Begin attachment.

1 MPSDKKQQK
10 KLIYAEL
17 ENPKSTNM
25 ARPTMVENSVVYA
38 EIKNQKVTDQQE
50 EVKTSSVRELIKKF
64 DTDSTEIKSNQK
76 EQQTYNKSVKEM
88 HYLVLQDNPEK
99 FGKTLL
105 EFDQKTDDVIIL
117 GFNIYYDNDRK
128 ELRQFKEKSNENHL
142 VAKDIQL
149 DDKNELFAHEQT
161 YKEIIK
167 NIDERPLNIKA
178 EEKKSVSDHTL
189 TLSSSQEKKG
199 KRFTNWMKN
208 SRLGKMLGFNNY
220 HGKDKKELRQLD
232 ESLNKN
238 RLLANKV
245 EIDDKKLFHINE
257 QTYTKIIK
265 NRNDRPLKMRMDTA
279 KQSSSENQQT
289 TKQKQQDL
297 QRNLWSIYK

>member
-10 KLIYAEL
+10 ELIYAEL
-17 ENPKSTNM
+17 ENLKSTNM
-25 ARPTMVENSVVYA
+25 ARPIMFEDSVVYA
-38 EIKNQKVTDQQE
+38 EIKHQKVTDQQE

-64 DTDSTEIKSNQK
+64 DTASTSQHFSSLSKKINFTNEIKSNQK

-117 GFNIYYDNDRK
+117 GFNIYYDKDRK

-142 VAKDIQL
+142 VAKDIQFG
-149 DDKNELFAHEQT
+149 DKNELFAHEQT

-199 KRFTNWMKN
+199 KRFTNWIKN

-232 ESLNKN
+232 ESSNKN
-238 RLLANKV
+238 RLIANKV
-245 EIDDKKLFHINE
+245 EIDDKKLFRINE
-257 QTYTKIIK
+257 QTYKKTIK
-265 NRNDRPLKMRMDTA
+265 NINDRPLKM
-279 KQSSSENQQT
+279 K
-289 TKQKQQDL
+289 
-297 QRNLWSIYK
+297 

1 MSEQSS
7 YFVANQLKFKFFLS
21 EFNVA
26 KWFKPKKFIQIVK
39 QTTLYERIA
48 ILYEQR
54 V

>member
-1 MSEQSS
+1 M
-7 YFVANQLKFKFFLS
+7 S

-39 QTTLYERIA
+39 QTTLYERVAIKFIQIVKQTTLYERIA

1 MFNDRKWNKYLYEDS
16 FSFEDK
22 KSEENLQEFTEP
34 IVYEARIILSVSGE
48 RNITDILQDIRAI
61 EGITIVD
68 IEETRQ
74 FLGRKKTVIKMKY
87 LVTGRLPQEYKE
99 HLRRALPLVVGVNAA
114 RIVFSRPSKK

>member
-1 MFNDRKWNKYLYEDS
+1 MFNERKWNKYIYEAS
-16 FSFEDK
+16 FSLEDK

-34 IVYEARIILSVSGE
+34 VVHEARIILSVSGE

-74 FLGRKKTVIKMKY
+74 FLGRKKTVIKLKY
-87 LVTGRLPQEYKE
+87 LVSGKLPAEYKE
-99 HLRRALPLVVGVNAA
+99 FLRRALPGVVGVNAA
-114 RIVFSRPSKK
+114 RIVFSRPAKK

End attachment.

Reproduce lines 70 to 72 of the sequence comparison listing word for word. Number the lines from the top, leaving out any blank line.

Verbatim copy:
39 QTTLYERIA
48 ILYEQR
54 V